New Grid Study Sees United States Vulnerable to Cyberattacks

A national study on electric grid security released Thursday called on the United States to do more to protect its grid against high-impact attacks, highlighting large gaps in U.S. technology and infrastructure.

The nonpartisan report from the National Academies of Sciences, Engineering and Medicine, commissioned by Congress, comes as the Trump administration proposes significant cuts to cybersecurity research in key budget areas.

The report was funded by the Department of Energy and calls on the agency to play a bigger role in organizing almost 3,000 grid operators to strengthen the electric grid and improve its ability to withstand man-made and natural attacks, such as cyberattacks and hurricanes. The Committee on Enhancing the Resilience of the Nation’s Electric Power Transmission and Distribution System, which authored the report, also calls for more vigorous research programs to protect the nation’s electricity supply.

“We’re not gonna get there with just what we have in hand,” Granger Morgan, the chair of the committee and professor of engineering and public policy at Carnegie Mellon University, said in a webinar Thursday.

President Donald Trump has proposed significant budget cuts to cybersecurity research for the next fiscal year: The science and technology arm of the Department of Homeland Security, which largely focuses on cyber issues, would be allocated $437 million, or 27 percent below fiscal 2017 levels, while the Energy Department’s Office of Cybersecurity for Energy Delivery Systems would be allotted $42 million, or 33 percent less.

With recent Russian hacking attacks on nuclear plants, attention on Capitol Hill is also focused on the resilience of the grid. Malware attacks have targeted the personal computers of nuclear power plant operators employees since May.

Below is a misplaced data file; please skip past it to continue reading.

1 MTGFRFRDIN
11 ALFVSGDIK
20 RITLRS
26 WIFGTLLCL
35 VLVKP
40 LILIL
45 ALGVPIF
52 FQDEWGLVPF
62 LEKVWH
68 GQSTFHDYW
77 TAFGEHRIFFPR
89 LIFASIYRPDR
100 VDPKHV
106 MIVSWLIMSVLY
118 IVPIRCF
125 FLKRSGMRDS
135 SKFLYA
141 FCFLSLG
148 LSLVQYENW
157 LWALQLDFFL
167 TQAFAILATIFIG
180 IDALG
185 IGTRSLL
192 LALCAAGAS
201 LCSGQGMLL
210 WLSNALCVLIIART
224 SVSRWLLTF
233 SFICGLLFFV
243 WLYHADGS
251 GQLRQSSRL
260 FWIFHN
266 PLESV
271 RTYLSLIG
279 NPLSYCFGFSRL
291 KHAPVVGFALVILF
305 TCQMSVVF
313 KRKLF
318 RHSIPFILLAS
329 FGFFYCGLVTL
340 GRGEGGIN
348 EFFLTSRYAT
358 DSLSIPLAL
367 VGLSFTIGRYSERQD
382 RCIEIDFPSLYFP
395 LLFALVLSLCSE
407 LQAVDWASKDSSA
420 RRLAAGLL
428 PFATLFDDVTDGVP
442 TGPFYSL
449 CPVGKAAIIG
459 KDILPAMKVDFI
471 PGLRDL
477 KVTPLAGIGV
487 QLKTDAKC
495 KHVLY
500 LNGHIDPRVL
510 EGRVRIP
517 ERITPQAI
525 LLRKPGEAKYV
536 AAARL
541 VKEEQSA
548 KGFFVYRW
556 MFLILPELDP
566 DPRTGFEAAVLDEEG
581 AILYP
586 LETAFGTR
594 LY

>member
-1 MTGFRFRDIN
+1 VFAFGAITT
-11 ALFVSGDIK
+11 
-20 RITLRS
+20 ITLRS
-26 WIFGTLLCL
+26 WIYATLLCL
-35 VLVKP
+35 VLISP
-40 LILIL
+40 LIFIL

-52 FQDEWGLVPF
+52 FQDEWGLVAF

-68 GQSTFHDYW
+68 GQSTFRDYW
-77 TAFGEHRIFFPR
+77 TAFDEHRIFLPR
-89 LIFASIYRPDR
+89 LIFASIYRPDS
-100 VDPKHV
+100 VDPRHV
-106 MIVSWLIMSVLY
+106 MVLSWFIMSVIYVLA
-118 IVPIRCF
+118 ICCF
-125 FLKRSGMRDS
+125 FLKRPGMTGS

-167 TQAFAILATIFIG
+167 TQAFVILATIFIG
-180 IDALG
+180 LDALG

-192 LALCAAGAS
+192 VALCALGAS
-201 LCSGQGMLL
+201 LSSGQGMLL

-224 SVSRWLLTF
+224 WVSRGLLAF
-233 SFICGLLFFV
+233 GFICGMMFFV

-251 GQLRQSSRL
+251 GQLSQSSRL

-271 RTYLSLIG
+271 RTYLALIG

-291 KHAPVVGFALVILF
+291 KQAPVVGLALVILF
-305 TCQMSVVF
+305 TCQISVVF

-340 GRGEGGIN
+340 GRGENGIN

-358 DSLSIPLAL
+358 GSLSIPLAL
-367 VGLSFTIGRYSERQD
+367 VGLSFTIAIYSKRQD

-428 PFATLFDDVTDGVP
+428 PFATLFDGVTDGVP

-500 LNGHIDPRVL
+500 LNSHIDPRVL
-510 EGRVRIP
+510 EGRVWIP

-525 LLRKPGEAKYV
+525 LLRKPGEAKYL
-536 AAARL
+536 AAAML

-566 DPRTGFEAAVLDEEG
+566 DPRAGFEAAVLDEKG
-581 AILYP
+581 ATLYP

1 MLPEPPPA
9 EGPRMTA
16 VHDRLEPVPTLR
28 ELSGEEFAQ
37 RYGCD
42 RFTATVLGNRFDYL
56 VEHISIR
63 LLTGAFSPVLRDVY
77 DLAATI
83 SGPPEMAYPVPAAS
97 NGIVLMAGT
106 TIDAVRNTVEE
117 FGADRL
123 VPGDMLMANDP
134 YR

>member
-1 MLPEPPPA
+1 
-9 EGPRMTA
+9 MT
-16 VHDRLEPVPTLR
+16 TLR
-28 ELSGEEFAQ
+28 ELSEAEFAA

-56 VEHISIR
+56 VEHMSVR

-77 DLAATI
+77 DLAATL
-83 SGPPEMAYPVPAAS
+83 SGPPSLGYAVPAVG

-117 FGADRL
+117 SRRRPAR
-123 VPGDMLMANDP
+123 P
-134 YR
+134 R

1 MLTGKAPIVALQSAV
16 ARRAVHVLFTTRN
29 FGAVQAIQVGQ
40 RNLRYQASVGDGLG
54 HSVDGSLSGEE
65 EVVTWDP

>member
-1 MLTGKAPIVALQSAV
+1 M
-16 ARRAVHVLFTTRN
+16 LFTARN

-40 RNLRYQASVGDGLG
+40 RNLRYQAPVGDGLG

A bipartisan Senate energy bill, introduced by Energy and Natural Resources Committee Chairwoman Lisa Murkowski (R-Alaska) and ranking member Maria Cantwell (D-Wash.), includes $200 million a year for grid modernization in the Energy Department’s Office of Electricity. The senators are trying to bring the bill the Senate floor for a vote, Cantwell said.

“We want him [Trump] to restore money in the budget and to quit trying to cut the cybersecurity budget,” Cantwell said Thursday in a brief interview.

Cantwell introduced a bill in 2015 to modernize the electric grid and increase its resilience to natural disasters, cyberattacks and electromagnetic threats. Eighty-five senators voted for that measure as part of a larger energy infrastructure and security bill. The legislation stalled on the House side.

Cantwell and fellow Senate Democrats wrote to the White House on June 22 for further action on grid resilience, asking for an assessment of the grid after a nuclear plant cyberattack.

The White House did not respond to a request about the letter.

The authors of Thursday’s report said cyber breaches can’t be wholly prevented, so resilience measures would help speed up recovery or reduce the impact from powerful blackouts and long-term grid shutdowns.

“Much less emphasis has been placed on cyber resilience [than security measures],” William Sanders, a co-author of the report and head of the electrical engineering department at the University of Illinois at Urbana-Champaign, said during the webinar.

On Tuesday, Energy Secretary Rick Perry said at a press conference that the agency was looking at cyber threats, such as electromagnetic pulse attacks on the grid — without providing further details or talking about proposed budget cuts. He said the Idaho National Lab, the Sandia National Lab and the Pacific Northwest National Lab “collectively are looking at the cybersecurity side of the grid.”

The DOE will be issuing a separate grid study that Perry said is focused on maintaining “the grid’s ability to deliver the energy that the country needs.” The study is expected in the coming weeks.

The challenge is determining who is responsible for making the grid safer. For instance, electromagnetic pulse attacks are low probability, so it’s hard to justify investing taxpayer money to protect against them, a member of the Electric Power Research Institute, an energy advisory group, told the Senate Energy Committee in May.

The key remains protecting critical assets and “making sure that we can restart the grid if there’s [an] electromagnetic pulse and things fail, that it’s not components that require years to replace,” Mark McGranaghan, a vice president at the institute, said in an interview Thursday.

Morning Consult